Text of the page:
Spotlight on InfoComm 2019

DiGiCo SD12 Powers Stone Temple Pilots, Bush, The Cult During Revolution 3 Tour

A pair of DiGiCo SD12 consoles were of critical importance during the Stone Temple Pilots, Bush and The Cult Revolution 3 Tour.

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DiGiCo SD12 Powers Stone Temple Pilots, Bush, The Cult During Revolution 3 Tour

For the Revolution 3 Tour with Stone Temple Pilots, Bush and The Cult, DigiCo SD12 Consoles and L-Acoustics speakers were used.

A pair of DiGiCo SD12 consoles were used for the summer Stone Temple Pilots (STP), Bush and The Cult Revolution 3 tour.

The triple-bill toured throughout North America, and monitor engineer and crew chief Sean Herman, front of house (FOH) engineer James “Hootsie” Huth and system engineer Chris Demonbreum, explained why they chose the DiGiCo SD12 consoles:

“When we started this tour, everything had to fit into a trailer,” notes Huth.

“We started before this three-band run doing large clubs and small theaters. This being Stone Temple Pilots—it’s a rock band—we need maybe 24 inputs max. The traveling plans meant we had to go with the smallest frame size possible and it looked like the SD12 had all the inputs and horsepower we would need.

“So we decided it was time to see what they could do, and they’ve been fantastic. With the same audio quality as the bigger SD consoles and all the inputs we would need for gigs of many sizes and types, we just couldn’t pass up the chance to take out the SD12.”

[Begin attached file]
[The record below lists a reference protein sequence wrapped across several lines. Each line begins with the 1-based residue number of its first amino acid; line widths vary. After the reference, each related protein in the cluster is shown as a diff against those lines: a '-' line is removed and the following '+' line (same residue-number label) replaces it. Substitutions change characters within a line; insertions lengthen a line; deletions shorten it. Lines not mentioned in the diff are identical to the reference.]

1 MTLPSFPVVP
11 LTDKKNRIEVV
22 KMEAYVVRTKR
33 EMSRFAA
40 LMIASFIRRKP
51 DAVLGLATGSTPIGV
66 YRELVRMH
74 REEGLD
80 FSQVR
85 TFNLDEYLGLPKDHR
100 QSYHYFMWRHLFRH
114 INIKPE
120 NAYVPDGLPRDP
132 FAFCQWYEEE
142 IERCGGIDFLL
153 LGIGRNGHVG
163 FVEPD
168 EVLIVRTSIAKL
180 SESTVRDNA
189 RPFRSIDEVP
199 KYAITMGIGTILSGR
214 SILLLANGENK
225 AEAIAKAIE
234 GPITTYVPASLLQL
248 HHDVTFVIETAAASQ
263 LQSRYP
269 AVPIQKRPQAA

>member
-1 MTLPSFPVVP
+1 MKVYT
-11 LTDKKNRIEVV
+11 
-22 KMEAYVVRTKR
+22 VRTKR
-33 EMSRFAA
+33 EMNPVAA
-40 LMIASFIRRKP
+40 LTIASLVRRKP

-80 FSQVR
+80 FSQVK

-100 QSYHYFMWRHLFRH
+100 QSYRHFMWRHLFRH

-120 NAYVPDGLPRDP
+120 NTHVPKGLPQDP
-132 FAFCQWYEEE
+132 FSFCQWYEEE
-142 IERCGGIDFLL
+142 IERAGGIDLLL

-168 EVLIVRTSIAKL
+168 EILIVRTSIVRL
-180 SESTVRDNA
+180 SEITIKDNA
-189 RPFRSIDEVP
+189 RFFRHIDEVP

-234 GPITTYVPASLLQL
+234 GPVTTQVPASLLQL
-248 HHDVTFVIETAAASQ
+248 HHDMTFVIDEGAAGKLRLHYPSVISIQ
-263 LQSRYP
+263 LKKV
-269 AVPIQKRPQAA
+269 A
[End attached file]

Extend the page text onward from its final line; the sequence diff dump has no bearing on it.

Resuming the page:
DiGiCo SD12 is turnkey…a valuable trait for a tour

Demonbreun says that it was important for the production staff that the system install quickly and easily.

“It’s just so simple. By the time I get the PA up in the air [the Revolution 3 Tour is using a L-Acoustics K1/K2 package], and make my way  to front of house, it’s usually already set up and ready to go.”

Related: The World’s Largest Music Festival Rocks On for 11 Days with Help from DiGiCo Mixing Consoles

Huth says not only does the audio system meet their logistical concerns, but through some of the DiGiCo’s infrastructure options, it enabled them to employ some unique features:

“One of the reasons we went with this package was because we could loop everything together via the DiGiCo 192k SD-Rack through the Optocore loop and share mic preamps and use the gain tracking feature, which we’ve really enjoyed,” states Huth.

“The system is simple and the footprint is great for those times—we did a fair number of festivals where there are seven other consoles at front of house and you need to shoehorn your way in there.”

Huth also says the consoles complement the Stone Temple Pilots’ music well:

“Our guys [STP] have been together a long time and they are really stable sonically,” comments Huth.

“They’re also a really dynamic band so I’ve always had to leave plenty of headroom on each input. So,  for me, preamp levels have stayed the same for years. But I’m doing a cumulative mix of all the channels into a left/right mix, and what Sean is doing on monitors is a very different deal.

“So when he first set things up, the gain settings of many of the inputs were hotter than I would have liked, but I just engaged the gain tracking and brought everything down 6- to 8dB and it’s stayed the same ever since.”

Some of the other aspects of the tour’s production include Huth and Herman’s use of Wave plugins with the majority of the processing taking place at the consoles.

“I’m not really big on outboard stuff,” says Huth. “I use some compression plugins occasionally, but in the heat of the moment, if I need to tweak something, I’m going to d it with what’s native on the console.”